The current stated policy aim of all Australian governments – reduce overcrowding in Indigenous housing.
The following is quoted from the FaHCSIA website.
“Improving housing conditions is essential to achieving improvements in Indigenous health, education and employment to help close the gap in life outcomes between Indigenous and other Australians.
Under the National Indigenous Reform Agreement, ‘Healthy Homes’ is one of seven inter-connected ‘building blocks’ — or priority action areas — that underpin the Closing the Gap strategy agreed by the Council of Australian Governments (COAG).
The Australian Government has committed $5.5 billion over ten years to 2018 under the National Partnership Agreement on Remote Indigenous Housing:
- significant overcrowding
- poor housing conditions
- the severe housing shortage in remote Indigenous communities.”
The policy aims may be good, and there is a lot of money promised BUT the current implementation, nationally, is poor and the chances of reducing overcrowding are very, very small.
Building new houses alone will NOT reduce overcrowding ……..if this sounds impossible then read on because we believe this is a BIG ISSUE.
Overcrowding effects on housing and health
The National Indigenous Housing Guide (NIHG) is endorsed by Australian Federal and State Governments and is a key compliance document for the National Indigenous Housing program. One of the nine Healthy Living Practises is “Reducing the impacts of overcrowding” where some of the health risks of overcrowding are outlined alongside effective strategies for reducing the negative impacts of health through housing.
Crowded living conditions increase the risk of the spread of infectious diseases, such as meningococcal disease, rheumatic fever, tuberculosis and respiratory infections. In a crowded house it can also be more difficult to access health hardware, such as hot water, showers and clothes washing facilities. To reduce these risks, consider how to minimise the effects of crowding when planning the living environment.
Beware estimating house population by dividing population by house numbers because this could mean that houses will not be designed to have sufficient space and health hardware, and the residents will experience increased health risks.
It is also possible that specific parts of a house can become crowded at particular times. For example, in extreme climatic conditions, all members of the household are likely to congregate in the one room of the house that is able to be cooled or heated and this can lead to the increased spread of infection, even in small households.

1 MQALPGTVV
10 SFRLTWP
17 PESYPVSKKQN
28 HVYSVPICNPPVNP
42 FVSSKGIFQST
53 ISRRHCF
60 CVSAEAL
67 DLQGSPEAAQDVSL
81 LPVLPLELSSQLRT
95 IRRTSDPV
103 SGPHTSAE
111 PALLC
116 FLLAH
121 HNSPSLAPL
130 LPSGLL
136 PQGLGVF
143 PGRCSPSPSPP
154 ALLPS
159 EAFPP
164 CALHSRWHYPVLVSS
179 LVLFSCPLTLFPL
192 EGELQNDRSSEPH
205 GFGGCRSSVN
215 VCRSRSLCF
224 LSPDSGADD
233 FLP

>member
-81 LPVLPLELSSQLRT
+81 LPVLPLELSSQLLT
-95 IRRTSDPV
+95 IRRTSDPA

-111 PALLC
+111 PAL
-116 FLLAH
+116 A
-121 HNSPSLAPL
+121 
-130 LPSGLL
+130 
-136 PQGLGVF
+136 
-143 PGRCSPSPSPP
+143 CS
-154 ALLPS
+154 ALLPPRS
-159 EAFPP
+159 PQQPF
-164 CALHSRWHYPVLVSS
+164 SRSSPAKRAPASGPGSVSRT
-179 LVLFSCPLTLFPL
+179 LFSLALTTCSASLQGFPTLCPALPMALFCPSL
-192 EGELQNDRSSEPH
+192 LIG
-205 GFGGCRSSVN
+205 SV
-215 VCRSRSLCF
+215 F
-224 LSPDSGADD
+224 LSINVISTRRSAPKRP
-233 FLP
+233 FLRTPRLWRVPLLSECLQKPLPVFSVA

Even if all houses in a community are fully functional, some families will choose to live in large, multi-generational households, despite other houses being available in the community. These families will not necessarily consider their house to be crowded, but could suffer health effects if the health hardware is not adequate for the number of people living in the house. A large household population can also cause health hardware to fail prematurely simply because it is constantly in use. Large populations may also result in high power bills for the main residents unless energy efficiency has been considered in house design and specification.
More houses can reduce the negative impacts of over-crowding, however, the example above shows that it is also necessary to design for peak populations. This can be achieved by providing more health hardware in houses, developing the yard and edges of houses to provide more household service, cooling and heating several rooms in the house, providing additional sleeping areas, and ensuring the health hardware in most houses in a community is functioning most of the time through regular maintenance.
Consider the following options as solutions to overcrowding, the common reactive solution of building more houses will reduce overcrowding as opposed to a mixed solution which focuses on sustainable solutions.
Does building more houses effectively reduce overcrowding?
Community A has 20 houses and 120 people live in the community
This gives a crowding level of 6 people per house
Assume a new small house around 130 sq.m (current average size of an Indigenous house about half the size of the average non-indigenous house) can be built for $3,000 /sq.m = $400,000 approx per house + on costs = $450,000
5 houses are built in the community and there are now 25 houses with the same 120 people using the houses.
The improved assumed crowding rate is reduced to
4.8 people per house (120 people / 25 houses). With a total capital cost for the 5 houses of $ 2.25m (including all costs)
Crowding levels have been reduced and the national policy targets have been met…right?
House function is what delivers benefits to the resident. The NIHG highest health priority is: The ability to wash.
This example will use this priority to assess overcrowding.
If the 20 original houses were tested we would find that only 35% of the houses had a functioning shower to serve a total population of 120 people (from HfH national data).
That means only 7 houses have a working shower to serve the total population.
This means a functional crowding level of 17 people per house to have a shower.
Of the 5 new houses, at least 1 will have no function due to poor initial construction (from HfH national data)